Clearing up a couple common tax misconceptions

By | February 7, 2015

There are many common tax misconceptions. This article attempts to clarify several big tax misunderstandings that people have:

Bonuses are taxed at the same rate as ordinary income.

It is hard to convince people that this is true, because they just take out their paystub and go “See!? You’re wrong.” However, the fact is, while your bonus check probably gets withheld at a higher rate, that check won’t be taxed differently than your other checks. There is no difference in taxes paid between someone who makes $150k/year and someone who makes $50k/year with a $100k bonus. The reason your check is withheld differently is because of the way your employer calculated how much to withhold. There are 2 ways to withhold, both of which are explained here. TLDR: Your bonus is either withheld at a flat 25% or is withheld from the table using an income of your normal monthly pay plus your bonus. The short thing to understand is, withholding will probably more than you’re used to, but any overpayment will be refunded at return time.

 

How are bonuses taxed by IRS?

For example, a lot of people say that bonuses are taxed at 40% instead of their normal 20-30%. So here’s a quick calculation using the 25% method. You’re going to have 25% withhold just for federal taxes. Then add 6.2% for Social Security (for income under,$117k), 1.45% for Medicare, and 5.75% for Virginia State Income Tax (I’m in VA). After all of these, you have seemingly paid 38.4% on your taxes! This is the number people like to use when complaining about bonus tax, but federal income tax is only part of it. And, this tax number is the smaller of the two ways to calculate bonus check withholding. If your employer used the aggregate method, your withholding will most likely be even higher! However, if your effective tax rate is below 25% (or the federal tax bracket used with the aggregate method), then you will see some of this money back when you file your return.

 

A bonus or raise to the next tax bracket almost never nets you less money.

This is a simple misunderstanding of how marginal tax brackets work. I always hear stories about getting bumped up to the next tax bracket being bad, and how they get less after tax money overall because they got bumped up a bracket. The fact is, only the extra money that puts your over the bracket line will get taxed at the higher rate.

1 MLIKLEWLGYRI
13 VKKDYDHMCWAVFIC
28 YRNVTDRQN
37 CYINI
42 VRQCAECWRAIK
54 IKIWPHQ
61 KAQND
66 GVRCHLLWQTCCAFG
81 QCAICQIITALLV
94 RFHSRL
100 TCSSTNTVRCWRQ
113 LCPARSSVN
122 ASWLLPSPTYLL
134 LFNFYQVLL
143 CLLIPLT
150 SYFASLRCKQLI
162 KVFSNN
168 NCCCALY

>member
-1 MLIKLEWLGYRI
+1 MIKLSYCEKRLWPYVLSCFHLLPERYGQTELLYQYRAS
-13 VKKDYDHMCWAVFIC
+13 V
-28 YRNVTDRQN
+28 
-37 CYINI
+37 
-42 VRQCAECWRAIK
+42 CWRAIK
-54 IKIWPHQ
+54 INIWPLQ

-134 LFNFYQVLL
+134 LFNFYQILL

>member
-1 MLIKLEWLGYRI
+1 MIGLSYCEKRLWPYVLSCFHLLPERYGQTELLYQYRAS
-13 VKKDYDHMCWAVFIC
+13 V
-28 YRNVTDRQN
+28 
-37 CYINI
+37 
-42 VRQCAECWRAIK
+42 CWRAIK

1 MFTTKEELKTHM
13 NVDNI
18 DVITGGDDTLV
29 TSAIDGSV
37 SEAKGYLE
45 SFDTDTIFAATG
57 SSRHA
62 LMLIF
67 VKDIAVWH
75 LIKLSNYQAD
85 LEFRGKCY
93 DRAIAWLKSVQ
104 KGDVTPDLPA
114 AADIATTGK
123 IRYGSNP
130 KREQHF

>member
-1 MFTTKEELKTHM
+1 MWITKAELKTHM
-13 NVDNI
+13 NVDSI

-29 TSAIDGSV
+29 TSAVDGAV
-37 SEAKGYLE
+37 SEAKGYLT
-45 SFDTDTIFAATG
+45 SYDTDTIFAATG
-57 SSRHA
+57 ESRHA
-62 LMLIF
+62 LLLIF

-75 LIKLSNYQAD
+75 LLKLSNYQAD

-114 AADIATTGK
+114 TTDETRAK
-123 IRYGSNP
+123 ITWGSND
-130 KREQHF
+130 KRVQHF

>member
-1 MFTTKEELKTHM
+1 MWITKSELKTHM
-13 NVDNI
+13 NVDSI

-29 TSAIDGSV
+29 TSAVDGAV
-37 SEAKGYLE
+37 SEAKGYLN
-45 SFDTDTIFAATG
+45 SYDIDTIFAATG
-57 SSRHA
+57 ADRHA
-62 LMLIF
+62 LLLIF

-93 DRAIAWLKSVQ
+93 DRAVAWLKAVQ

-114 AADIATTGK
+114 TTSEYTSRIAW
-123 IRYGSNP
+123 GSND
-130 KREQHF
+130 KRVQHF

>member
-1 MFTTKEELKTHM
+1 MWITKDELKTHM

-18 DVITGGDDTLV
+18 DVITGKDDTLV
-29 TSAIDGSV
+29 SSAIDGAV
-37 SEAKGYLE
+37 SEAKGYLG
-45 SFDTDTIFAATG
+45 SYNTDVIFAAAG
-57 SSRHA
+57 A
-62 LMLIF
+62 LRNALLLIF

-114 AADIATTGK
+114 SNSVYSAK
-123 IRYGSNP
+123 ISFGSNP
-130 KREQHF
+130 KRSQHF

Say you are single and make $87,800. This puts you in the 25% tax bracket, and only $50 away from the next tax bracket. Then you get a bonus of $100. $50 of your bonus will get taxed at 25%, and $50 will be taxed at 28%. The rest of your $87,800 is still taxed the same way as it would have been had you not gotten your bonus. The only way declining the bonus would be beneficial is – oh wait there is no way.

 

Taxation of Bonuses

While this is true for taxes, I do believe there are some instances of 100%+ marginal tax rates for low income earners who have certain tax credits that have an immediate phase out. For example, someone making $29,500 and contributing $2,000 to an IRA/401k etc has a tax credit of $200 available for them. Receiving a $50 bonus/raise would lose them that other $150 as they’re no longer eligible.

Another caveat here is that if you were utilizing any credits or deductions that are reduced or phased out at income thresholds, this can be more complex. Example: Friend who was close to the limit for taking a passive loss deduction on his rental; new salary put him over, he lost the whole deduction and his tax bill increased significantly – effectively erasing the impact of his raise on his cash flow.